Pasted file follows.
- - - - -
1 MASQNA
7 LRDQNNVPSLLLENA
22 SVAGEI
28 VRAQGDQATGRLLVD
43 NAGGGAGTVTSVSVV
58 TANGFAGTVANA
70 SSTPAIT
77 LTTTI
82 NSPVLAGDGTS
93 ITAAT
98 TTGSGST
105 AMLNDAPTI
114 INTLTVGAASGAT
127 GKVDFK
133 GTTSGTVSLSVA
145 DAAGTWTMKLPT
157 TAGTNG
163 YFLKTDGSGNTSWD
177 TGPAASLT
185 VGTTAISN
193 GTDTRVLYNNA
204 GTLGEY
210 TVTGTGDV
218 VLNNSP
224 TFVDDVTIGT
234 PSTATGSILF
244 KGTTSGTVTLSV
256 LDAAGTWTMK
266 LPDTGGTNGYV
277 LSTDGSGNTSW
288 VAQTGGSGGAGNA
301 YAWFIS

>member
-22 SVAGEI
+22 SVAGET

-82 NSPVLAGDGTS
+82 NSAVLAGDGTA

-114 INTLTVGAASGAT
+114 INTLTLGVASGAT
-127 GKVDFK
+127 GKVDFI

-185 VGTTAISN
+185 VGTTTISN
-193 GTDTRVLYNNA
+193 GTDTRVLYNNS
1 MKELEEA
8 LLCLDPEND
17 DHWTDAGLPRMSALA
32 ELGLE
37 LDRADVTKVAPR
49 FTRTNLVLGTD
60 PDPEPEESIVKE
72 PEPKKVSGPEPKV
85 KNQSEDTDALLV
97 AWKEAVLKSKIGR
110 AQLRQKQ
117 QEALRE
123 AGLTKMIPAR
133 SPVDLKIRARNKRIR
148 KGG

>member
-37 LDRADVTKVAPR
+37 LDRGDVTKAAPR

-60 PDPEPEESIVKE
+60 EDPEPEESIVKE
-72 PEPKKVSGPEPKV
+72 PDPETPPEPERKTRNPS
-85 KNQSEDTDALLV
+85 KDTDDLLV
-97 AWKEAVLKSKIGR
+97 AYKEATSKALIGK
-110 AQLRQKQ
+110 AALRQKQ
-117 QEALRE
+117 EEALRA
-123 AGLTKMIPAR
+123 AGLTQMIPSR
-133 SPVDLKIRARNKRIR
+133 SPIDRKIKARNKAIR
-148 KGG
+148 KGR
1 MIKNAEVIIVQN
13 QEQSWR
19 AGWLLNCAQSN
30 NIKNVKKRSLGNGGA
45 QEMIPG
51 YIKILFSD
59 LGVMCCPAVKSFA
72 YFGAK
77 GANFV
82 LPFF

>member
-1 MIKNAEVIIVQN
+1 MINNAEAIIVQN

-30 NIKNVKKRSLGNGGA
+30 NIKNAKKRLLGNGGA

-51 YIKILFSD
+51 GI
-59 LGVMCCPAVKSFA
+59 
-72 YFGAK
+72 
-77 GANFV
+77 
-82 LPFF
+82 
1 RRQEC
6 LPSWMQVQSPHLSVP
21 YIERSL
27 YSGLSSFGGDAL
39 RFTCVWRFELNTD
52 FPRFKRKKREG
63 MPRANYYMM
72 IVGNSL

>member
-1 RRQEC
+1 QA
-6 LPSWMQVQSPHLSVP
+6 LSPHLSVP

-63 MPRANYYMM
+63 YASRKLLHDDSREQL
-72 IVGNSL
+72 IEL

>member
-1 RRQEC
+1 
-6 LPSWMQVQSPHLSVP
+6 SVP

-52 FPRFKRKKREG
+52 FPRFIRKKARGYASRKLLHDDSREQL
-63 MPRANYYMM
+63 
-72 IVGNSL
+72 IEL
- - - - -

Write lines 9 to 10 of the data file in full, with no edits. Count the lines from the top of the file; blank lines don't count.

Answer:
82 NSPVLAGDGTS
93 ITAAT